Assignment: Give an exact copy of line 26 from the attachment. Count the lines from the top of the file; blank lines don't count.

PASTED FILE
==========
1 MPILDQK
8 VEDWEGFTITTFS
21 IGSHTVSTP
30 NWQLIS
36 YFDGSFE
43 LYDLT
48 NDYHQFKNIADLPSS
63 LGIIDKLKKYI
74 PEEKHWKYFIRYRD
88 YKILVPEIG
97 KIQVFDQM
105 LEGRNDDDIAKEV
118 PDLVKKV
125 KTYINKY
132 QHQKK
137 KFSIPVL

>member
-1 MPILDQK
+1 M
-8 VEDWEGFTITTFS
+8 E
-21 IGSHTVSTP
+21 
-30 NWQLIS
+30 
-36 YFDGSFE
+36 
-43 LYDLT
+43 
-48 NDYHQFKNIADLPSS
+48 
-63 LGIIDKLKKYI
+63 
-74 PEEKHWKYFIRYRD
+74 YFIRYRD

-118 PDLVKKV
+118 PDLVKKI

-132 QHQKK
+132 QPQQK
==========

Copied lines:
-36 YFDGSFE